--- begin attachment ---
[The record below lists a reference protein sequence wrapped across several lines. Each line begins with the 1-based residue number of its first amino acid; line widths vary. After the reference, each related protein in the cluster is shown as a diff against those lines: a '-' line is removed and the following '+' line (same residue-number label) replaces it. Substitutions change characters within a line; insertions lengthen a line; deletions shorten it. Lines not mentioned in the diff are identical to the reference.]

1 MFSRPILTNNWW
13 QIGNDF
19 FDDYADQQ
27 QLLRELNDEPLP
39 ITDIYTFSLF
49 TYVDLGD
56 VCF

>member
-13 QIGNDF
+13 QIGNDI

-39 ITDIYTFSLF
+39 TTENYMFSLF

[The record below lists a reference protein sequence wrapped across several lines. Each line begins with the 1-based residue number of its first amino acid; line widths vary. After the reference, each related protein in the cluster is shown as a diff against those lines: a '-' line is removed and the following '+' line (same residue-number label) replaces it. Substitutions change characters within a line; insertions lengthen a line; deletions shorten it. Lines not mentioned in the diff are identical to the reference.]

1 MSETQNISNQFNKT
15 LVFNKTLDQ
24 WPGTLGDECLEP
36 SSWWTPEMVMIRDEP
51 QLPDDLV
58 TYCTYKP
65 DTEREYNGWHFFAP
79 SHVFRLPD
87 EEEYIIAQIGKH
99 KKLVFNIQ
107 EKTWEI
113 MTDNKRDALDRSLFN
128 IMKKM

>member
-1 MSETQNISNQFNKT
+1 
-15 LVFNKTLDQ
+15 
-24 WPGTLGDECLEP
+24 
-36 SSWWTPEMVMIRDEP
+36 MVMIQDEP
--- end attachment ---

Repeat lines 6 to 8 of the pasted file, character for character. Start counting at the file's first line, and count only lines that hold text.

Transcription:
39 ITDIYTFSLF
49 TYVDLGD
56 VCF